By Gavin Moodie
The report of the Premier of Ontario’s Highly Skilled Workforce Expert Panel released on June 23 is a useful advance on the ‘skills gap’ commentary common in much discussion of the relation between education and work in Canada and elsewhere.
The panel was chaired by Sean Conway, former Minister of Education, and Minister of Colleges, Universities and Skills Development and current visiting fellow at Ryerson University. The panel members were: Carol Campbell, Associate Professor of Leadership and Educational Change at OISE; Robert Hardt, President and CEO of Siemens Canada Limited; Alison Loat, co-founder of Samara, a charitable non-partisan organization to improve political participation in Canada; and Pradeep Sood, Chair of Highbury Canco Corporation, a food processing company.
The report’s title ‘Building the workforce of tomorrow: a shared responsibility’ reflects its future orientation in preference to a preoccupation with perceived current problems. It also reflects the report’s advocacy of cooperative action by employers, educational institutions and government bodies, again in contrast to much commentary which lays most responsibility on one of those actors.
The report’s most interesting advance in Ontario public policy is its presentation of an intermediate position on workforce development between the ‘let the market rip’ approach of England, many USA states and elsewhere, and the corporatist approach of the coordinated market economies of Germany and elsewhere in northern continental Europe.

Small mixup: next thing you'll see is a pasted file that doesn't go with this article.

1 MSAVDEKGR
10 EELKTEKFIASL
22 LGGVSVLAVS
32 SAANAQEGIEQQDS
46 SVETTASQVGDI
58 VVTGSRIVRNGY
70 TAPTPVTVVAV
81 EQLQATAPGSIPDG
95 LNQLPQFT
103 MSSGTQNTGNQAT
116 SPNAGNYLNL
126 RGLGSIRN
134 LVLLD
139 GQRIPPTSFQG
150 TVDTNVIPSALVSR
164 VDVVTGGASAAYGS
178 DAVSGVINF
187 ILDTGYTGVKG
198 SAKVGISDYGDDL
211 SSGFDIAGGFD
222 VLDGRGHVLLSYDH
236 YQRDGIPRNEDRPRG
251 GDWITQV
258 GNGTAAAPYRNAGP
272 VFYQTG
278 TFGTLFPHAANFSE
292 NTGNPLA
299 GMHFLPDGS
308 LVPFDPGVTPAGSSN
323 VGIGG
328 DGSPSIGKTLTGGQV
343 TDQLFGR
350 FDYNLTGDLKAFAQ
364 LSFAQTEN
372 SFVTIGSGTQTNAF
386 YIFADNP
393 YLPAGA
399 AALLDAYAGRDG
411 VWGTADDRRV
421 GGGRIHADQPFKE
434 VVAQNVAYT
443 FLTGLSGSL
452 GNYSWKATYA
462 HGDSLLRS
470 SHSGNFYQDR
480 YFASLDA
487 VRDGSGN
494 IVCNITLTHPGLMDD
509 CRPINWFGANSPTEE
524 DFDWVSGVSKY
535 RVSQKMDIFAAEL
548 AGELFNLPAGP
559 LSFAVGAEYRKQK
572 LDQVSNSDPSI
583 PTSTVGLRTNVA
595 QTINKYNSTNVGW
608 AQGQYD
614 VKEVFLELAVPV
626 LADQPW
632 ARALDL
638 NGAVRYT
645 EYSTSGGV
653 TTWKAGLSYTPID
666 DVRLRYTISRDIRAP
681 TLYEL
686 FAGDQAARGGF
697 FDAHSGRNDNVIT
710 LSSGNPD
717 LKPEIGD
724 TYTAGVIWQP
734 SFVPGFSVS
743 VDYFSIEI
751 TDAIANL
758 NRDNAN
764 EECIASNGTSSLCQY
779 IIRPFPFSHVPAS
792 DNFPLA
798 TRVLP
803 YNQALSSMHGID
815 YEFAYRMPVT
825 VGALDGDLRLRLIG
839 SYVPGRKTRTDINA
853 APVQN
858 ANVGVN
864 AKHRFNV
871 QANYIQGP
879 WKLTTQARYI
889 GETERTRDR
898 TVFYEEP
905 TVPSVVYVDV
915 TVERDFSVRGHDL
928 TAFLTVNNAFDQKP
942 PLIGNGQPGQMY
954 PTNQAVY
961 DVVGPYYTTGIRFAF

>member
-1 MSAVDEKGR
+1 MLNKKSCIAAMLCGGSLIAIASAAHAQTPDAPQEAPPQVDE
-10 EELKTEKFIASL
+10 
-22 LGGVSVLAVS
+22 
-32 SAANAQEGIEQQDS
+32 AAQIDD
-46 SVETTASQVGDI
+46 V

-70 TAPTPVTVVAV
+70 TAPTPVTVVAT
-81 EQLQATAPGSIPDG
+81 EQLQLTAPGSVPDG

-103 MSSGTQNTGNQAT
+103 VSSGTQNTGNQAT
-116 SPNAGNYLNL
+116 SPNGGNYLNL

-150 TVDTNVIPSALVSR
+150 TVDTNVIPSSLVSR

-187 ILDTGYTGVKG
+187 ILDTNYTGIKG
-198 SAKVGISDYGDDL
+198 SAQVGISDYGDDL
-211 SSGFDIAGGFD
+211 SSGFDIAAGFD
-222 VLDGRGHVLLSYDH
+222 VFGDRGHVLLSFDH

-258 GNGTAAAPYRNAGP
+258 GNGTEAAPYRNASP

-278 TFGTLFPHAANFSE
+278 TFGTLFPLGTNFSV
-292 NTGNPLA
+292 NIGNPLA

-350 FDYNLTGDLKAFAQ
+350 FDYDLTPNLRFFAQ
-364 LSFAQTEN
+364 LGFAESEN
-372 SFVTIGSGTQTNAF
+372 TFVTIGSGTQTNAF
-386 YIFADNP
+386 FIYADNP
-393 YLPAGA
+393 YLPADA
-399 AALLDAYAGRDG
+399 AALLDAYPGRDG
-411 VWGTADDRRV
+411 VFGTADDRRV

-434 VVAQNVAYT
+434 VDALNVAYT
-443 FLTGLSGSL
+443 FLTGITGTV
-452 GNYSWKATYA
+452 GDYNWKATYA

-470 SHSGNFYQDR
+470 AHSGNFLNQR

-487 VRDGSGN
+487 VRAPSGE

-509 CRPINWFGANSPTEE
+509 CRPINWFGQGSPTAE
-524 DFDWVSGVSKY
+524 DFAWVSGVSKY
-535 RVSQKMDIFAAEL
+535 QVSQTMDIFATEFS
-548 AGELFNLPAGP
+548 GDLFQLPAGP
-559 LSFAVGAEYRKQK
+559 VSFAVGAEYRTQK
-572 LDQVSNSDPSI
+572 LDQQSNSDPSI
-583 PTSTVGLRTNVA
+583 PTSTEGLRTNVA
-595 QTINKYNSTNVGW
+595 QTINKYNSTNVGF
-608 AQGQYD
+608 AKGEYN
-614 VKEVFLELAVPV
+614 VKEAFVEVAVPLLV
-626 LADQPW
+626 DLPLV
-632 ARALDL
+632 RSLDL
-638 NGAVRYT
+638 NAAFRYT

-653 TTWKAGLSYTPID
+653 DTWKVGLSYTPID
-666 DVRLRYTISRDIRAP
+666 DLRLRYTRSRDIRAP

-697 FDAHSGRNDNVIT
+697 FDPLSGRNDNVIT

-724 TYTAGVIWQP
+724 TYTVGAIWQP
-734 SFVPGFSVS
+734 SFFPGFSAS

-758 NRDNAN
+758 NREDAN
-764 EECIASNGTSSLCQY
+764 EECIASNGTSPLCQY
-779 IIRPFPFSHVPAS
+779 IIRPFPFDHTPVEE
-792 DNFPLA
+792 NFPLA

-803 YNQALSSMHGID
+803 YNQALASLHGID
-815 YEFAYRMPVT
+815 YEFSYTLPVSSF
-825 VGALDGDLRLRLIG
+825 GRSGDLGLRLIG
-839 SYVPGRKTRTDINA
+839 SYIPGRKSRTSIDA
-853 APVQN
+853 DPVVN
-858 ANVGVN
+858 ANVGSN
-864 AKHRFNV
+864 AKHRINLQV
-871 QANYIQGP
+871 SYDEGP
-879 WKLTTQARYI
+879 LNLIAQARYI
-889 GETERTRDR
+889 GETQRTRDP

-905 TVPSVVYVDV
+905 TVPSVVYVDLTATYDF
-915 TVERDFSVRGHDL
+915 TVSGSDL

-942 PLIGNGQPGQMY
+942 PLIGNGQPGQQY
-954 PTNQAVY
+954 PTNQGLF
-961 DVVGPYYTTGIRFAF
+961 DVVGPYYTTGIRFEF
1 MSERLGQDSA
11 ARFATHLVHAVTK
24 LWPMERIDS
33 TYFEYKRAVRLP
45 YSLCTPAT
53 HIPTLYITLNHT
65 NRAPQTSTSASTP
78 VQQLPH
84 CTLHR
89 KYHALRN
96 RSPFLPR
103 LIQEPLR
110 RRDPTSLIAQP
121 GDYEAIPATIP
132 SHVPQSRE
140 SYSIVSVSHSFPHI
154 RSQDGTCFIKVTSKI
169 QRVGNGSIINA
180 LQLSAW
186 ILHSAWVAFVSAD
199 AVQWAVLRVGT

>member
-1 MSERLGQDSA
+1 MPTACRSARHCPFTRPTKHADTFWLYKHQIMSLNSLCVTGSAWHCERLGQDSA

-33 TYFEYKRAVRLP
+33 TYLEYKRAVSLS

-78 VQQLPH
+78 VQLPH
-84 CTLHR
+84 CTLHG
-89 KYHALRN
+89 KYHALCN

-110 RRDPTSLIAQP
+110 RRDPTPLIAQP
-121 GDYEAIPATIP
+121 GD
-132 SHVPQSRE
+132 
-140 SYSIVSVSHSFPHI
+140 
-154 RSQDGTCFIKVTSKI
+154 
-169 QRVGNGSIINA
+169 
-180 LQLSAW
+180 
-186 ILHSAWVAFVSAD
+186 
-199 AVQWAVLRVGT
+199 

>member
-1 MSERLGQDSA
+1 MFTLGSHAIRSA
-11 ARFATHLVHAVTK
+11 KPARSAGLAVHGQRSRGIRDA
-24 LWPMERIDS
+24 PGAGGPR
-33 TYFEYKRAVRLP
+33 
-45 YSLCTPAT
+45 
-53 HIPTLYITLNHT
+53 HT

The report proposes many measures, each warranting a separate discussion. The report’s general technique is to recommend intermediaries to foster educators’ and employers’ mutual communication, collaboration and adaptive change. The intermediaries would not be of any one sector, but would per part of civil society, as it is sometimes known.
Thus the report recommends ‘specific partnerships between post-secondary institutions and employers’ (recommendation 1-3) to foster matching of programs and employment opportunities, an intermediary to match co-op opportunities and students (recommendation 3-2), and intermediaries ‘to design and implement industry-recognized experiential learning projects’ (recommendation 4-4).
The overall strategy would be coordinated by a Planning and Partnership Table jointly chaired by representatives from employers, education and government which ‘should not be a government-driven body but rather a mechanism in which all partners are invested and action is their primary concern’ (recommendation 1-1).
The Planning and Partnership Table would be supported by a Workforce Planning and Development Office in the provincial government, which ‘should have an inter-ministerial orientation and be outward looking’ (recommendation 1-2).
The Ontario Government announced that it ‘will continue to work with the panel members in the next few months to develop actions informed by the report’s recommendations’ and that ‘The panel will use the remainder of its mandate to work with the Ministry of Advanced Education and Skills Development and other ministries to develop projects that will implement recommendations in the report’.
A subsequent post will consider the report’s proposal for ‘modernized’ apprenticeships.